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Laser Scanning Confocal Microscopy
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Krypton-Argon Lasers

Air-cooled lasers using krypton-argon mixtures have become popular in confocal microscopy when several illumination wavelengths are required for dual or multiple-fluorophore studies. Such mixed-gas lasers are only capable of producing stable output on major lines that are well separated in the wavelength spectrum. Of the three laser lines typically utilized for confocal microscopy, the 488-nanometer and 568-nanometer lines have approximately equal power (10 to 15 milliwatts), while the 647-nanometer line has about 50 percent more (15 to 25 milliwatts). This interactive tutorial simulates the three major spectral lines produced by an krypton-argon mixed-gas laser.

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The tutorial initializes with the gas laser tutorial speed set to Medium, a level that enables the visitor to observe the slow build-up of light in the laser cavity as it is reflected back and forth through the Brewster windows and mirrors. In order to operate the tutorial, translate the Laser Wavelength slider between the various available blue, yellow, and red laser spectral lines (488, 568, and 647 nanometers), and observe how the color of the output beam changes with wavelength. Use the Tutorial Speed slider to adjust the speed of light oscillations within the laser cavity and the level of light emitted through the output lens.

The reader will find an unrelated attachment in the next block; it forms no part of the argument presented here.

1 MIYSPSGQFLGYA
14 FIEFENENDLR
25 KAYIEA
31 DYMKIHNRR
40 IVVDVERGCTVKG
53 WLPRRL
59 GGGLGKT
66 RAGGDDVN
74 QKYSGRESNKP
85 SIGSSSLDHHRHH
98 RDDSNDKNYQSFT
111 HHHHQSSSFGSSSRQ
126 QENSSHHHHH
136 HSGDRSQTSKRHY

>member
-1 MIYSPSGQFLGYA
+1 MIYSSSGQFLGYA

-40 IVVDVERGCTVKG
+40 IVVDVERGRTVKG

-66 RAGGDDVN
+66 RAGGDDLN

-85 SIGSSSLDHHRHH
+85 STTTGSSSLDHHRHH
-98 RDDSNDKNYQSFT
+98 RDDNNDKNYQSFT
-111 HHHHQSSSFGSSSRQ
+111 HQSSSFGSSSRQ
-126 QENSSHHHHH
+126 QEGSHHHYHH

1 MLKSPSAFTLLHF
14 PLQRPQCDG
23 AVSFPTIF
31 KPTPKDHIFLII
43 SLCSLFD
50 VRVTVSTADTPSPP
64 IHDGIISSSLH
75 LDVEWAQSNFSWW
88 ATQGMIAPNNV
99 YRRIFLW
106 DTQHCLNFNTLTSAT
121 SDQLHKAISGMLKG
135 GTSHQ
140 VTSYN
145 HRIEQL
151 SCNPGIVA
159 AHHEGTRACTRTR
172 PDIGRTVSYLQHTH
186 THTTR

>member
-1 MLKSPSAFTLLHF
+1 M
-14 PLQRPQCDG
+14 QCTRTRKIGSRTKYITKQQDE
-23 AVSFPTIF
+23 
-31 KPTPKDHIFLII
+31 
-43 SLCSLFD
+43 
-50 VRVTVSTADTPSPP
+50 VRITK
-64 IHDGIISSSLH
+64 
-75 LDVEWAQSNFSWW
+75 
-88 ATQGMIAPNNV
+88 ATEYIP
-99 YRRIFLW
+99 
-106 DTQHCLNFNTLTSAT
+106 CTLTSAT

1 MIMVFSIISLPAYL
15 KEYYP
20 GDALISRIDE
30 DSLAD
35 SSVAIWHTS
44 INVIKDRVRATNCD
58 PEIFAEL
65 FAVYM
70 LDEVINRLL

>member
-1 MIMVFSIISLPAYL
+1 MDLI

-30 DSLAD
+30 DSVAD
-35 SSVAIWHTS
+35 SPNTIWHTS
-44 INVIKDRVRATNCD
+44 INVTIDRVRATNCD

The krypton-argon gas ion lasers commonly employed in confocal microscopy have an output range of approximately 10-15 milliwatts, with each spectral line averaging 3 to 5 milliwatts in power. The individual wavelengths can be mixed together (to form a simulation of "white" illumination for transmitted light experiments) or used alone with the appropriate interference filters to provide well-separated excitation wavelengths for single, double, and triple fluorophore investigations. These lasers typically produce near-diffraction limited TEM(0,0) output, demonstrate high stability with low noise, and have a reasonably long lifespan. Another advantage is the small footprint, which is useful in situations where space is limited.

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